OSHA 29 CFR 1926.417(b) provides that: “Equipment or Circuits that are deenergized shall be rendered inoperative and shall have tags attached at all points where such circuits can be energized.” These two provisions are commonly referred to as “lockout and tagout” procedures. These OSHA regulations are incorporated into standard “lockout and tagout procedures used regularly as part of the custom and practice in the construction industry.
Therefore, depending on a contractor and/or owner’s activities at the construction site and their contractual obligations, both could be cited for violations of OSHA regulations as well as customs and practices within the construction industry if failing to implement a safety program requiring lockout tag out at the circuit for electrical systems. For example, HVAC units, equipment or other energized systems may have an on-off switch at the unit source, but have a circuit that could be locked out preventing activation of the HVAC unit or other system.
The terms of typical construction contracts between an owner and general contractor require the general contractor to perform and provide everything required to complete the work, without limitation, all supervision, labor materials, etc. in strict accordance with the owner’s specifications and applicable federal, state and local laws, statutes and ordinances and regulations, including, but not limited to OSHA. Therefore, OSHA regulations could contractually and by statute apply to the owner and the general contractor.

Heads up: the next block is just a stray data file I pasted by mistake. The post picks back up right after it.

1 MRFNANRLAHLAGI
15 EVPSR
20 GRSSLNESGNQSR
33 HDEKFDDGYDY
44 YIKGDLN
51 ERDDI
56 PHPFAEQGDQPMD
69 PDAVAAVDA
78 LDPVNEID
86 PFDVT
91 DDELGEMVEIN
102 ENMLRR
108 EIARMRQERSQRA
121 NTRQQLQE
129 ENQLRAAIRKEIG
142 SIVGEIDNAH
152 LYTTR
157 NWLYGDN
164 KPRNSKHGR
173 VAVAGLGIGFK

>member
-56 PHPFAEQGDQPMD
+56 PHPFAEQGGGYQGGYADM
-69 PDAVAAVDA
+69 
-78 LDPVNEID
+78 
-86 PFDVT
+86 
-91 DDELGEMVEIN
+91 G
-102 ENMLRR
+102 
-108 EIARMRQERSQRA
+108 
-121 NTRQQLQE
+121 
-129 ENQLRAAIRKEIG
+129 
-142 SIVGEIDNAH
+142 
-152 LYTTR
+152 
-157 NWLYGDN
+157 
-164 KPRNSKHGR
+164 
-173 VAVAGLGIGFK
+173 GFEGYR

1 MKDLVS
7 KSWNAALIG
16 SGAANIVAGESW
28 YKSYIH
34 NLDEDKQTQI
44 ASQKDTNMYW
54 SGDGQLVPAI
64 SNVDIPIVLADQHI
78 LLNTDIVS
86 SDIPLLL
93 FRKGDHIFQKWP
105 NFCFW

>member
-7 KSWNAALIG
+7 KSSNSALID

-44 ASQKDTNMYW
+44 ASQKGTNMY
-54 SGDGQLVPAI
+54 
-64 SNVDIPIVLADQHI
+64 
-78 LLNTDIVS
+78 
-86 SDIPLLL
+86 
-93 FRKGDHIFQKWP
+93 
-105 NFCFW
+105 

Therefore, multiple contractors may be required to ensure that lockout and tagout procedures (Or other OSHA Standards) be followed by their employees. Under OSHA regulation 29 CFR 1910.147.(f)(2)(i), “when outside personnel are engaged in activities by the scope and application of this standard, the on-site employer and outside employer shall inform each other of their respective lockout/tagout procedures. Under this OSHA regulation, and under the standard of care in the industry, other contractors and owners may be responsible to ensure that the lockout/tagout procedure implemented by an electrical contractor is just as protective as the program utilized for their own employees.
Factors to Consider
Attorneys in construction injury cases must have extensive knowledge of OSHA construction regulations and the custom and practice on construction sites. The general contractor, owner and other sub-contractors will of course argue that it was the injured employer’s duty to ensure the safety of its own employee with regard to the work of the particular sub-contractor. While the employer is often times at fault, that fault may be shared by others having control over some aspect of the work and the ability to stop work if there is an unsafe condition. Consider both the contractual obligations, actual work on site by the contractor, presence at the jobsite, ability to stop the work if an unsafe condition, ability to direct and coordinate the work and whether the other participants on a jobsite understood the details of the work being performed.